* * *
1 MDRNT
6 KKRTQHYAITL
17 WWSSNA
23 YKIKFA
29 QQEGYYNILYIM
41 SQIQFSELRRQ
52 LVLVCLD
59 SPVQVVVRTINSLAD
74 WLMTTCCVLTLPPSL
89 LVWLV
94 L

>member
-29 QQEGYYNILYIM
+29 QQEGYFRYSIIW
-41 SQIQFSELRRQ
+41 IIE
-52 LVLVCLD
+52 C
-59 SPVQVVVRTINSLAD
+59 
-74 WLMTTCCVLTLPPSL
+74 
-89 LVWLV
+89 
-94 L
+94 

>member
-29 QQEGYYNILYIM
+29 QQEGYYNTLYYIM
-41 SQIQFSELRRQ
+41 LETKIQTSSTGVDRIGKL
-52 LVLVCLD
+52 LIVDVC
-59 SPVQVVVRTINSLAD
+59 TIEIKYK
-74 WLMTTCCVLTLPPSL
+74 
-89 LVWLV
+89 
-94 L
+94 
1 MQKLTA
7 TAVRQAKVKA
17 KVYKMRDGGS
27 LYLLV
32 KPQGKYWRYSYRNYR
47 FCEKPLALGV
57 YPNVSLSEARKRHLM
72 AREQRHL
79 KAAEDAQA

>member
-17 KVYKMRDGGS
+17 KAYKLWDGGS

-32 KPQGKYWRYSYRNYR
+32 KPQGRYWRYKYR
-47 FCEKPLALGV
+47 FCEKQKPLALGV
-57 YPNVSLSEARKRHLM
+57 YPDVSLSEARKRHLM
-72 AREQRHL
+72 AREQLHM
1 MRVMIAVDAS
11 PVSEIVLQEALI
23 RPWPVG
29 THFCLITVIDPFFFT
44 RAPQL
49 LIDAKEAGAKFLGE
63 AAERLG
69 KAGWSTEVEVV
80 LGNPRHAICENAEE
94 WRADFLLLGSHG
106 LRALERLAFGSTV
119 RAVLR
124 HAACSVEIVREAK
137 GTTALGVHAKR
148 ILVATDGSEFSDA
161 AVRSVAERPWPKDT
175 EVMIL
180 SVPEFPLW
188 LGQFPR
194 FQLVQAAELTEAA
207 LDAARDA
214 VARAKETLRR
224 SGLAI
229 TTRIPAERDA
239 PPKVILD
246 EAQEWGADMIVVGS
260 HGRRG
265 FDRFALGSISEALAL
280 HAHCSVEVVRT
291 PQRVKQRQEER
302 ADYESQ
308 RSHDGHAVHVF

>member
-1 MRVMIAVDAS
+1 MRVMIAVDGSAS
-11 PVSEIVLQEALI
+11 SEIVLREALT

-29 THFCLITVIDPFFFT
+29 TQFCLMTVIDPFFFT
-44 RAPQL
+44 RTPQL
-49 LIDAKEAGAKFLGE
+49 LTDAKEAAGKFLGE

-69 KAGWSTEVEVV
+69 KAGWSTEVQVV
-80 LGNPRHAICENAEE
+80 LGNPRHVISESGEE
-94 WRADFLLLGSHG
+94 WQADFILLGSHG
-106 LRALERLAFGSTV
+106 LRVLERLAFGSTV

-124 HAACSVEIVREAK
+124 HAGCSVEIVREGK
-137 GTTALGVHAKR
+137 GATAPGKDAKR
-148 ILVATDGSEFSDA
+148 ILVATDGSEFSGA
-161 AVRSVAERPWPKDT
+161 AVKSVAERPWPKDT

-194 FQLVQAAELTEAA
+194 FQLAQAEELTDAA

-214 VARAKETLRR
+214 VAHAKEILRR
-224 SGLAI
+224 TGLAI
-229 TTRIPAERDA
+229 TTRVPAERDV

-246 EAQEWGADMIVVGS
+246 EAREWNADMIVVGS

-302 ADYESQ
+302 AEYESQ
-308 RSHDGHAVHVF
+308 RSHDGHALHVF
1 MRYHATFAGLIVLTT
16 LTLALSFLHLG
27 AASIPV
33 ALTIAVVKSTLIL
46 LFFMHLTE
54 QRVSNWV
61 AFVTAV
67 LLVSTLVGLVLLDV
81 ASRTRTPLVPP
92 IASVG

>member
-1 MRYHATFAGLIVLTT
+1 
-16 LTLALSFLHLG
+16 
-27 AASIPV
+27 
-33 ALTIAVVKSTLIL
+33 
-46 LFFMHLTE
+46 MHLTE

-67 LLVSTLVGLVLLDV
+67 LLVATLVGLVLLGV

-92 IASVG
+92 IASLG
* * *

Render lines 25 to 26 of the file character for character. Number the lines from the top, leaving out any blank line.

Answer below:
-94 L
+94 